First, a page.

Can you imagine a women in the US asking a man for directions and he begins stroking her hair!? He’d get an assault charge. But there is a cultural difference here. I don’t know if it’s a Latin man thing unique to Costa Rica or if all Latinos do it.
I’m just now reminded that it is not just the older guys who do this. I was walking across a tributary toward the ocean to watch the sun set one day two weeks ago. It was thigh high in the middle, with signs all around warning of crocodiles. But many Ticos cross it every day. The next thing I know a Tico, about 32, has grabbed my camera bag and is holding it over his had and holding my hand across the slippery rocks. We got to the other side and he didn’t try to French kiss me or anything. I just said thank you and moved on.
I also noticed at dinner the waiter rubbed my neck while I was reading my book–I mean it took 10 seconds but he rubbed my neck.
Personal space is different here between men and women and not just when asking directions.
And another thing. I stopped at the Tourist Information Center at Monteverde. It seemed I had a lot in common with the 21 year old who worked there regarding nature, what it does for your soul and sense of well-being, how the air is fresher, you know, that kind of hippy talk. As I was leaving to begin my hike, he hugged me and told me he loved me. Now, that must mean something different here. Or, in the US we’re too uptight to use it often when we connect with someone. He wasn’t saying let’s go on a date. It was not sexual. He just loved the connection.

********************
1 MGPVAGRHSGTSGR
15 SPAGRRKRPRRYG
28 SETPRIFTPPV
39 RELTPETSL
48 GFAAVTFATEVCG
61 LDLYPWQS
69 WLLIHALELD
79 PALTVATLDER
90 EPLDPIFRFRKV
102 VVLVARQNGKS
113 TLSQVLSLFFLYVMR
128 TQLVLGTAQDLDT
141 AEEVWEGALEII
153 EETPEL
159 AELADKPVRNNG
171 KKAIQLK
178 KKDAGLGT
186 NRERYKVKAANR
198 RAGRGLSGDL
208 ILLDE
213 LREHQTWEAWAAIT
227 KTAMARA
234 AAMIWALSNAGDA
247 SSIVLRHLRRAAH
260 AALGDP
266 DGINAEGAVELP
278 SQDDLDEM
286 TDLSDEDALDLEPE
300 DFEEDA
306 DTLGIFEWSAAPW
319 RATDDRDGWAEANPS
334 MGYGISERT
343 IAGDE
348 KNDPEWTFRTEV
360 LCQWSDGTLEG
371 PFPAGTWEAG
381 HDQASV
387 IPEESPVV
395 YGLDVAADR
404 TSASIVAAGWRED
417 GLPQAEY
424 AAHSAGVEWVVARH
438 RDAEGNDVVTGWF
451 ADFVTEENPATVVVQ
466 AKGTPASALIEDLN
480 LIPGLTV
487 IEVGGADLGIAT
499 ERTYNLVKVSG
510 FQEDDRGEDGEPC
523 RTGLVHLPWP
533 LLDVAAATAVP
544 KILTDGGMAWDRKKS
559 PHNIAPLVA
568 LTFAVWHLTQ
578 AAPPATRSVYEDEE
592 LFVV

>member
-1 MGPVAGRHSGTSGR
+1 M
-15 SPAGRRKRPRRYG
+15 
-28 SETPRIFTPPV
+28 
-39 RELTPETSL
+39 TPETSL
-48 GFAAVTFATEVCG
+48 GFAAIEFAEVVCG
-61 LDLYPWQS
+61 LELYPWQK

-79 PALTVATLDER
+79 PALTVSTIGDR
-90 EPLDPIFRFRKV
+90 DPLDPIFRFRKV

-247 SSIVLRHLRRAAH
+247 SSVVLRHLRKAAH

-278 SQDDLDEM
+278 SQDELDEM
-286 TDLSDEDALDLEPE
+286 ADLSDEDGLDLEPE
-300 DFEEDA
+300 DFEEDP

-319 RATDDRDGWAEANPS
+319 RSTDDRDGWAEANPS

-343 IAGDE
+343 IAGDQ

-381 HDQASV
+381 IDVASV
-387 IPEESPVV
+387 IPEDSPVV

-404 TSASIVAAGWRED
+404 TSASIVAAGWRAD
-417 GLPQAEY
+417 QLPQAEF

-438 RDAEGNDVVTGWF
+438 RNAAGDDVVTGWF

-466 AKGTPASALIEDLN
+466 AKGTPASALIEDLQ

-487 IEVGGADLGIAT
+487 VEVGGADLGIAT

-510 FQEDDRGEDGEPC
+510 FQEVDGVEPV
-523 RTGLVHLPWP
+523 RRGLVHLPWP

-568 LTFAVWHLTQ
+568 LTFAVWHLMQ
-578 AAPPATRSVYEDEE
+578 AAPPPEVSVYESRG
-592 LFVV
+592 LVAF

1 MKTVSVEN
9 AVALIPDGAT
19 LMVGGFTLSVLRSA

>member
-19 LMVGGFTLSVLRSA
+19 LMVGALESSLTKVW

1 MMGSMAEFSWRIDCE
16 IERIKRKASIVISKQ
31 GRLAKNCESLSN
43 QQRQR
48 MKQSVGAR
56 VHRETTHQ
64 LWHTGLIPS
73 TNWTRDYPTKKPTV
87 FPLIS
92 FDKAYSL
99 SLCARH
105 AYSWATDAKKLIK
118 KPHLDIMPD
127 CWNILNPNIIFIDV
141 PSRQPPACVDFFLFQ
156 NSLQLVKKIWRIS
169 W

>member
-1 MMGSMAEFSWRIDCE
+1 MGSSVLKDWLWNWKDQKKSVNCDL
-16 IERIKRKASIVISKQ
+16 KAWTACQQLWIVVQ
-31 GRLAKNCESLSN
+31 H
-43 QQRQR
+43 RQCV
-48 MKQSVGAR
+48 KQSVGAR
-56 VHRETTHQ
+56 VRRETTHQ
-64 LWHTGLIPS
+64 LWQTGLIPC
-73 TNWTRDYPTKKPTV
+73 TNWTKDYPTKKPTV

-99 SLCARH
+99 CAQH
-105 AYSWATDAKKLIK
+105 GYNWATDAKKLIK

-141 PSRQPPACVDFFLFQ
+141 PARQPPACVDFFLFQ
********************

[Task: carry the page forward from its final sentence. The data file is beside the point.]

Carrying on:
My massage therapist Wendy told me she loved me, too after the second massage (and there were no happy endings). I’ve observed Latinos have a different way of expressing their happiness about a new friend, and a lot of it involves touching.
Come to think about it, I walked into the small Sámara grocery store the other day and the two male clerks had their arms around each other, singing a song that was on the radio. You’d never see that among two straight guys in the US.
I just googled “Latinos and hugging” and it turns out there is a lot written about this cultural difference between Latinos and other countries. But maybe they’ve got it right.
I know I always felt loved growing up in New York by the constant kissing and hugging from my friends’ Italian families. It turns out there is science to support giving lots of hugs.
A U.S. News Report dated February 3, 2016 reports that hugging reduces stress, increases the happy hormone serotonin, boosts your immune system, reduces stress, lowers blood pressure and overall, increases your sense of well-being. So we’re back to the phenomenon of Costa Ricans being the happiest people in the world, with four times less the gross domestic product of the US, and 20% of its citizens living below the poverty level.
I’ve had my share of hair petting, arm stroking, hand holding and neck rubs for today, but I’m going to be sure to work in as many hugs as possible when I return to Colorado.
Hug someone today and see what they do. Then hug a Latino or Latina and see if there is a difference. I like the tradition.
The cloud forest at Monteverde Costa Rica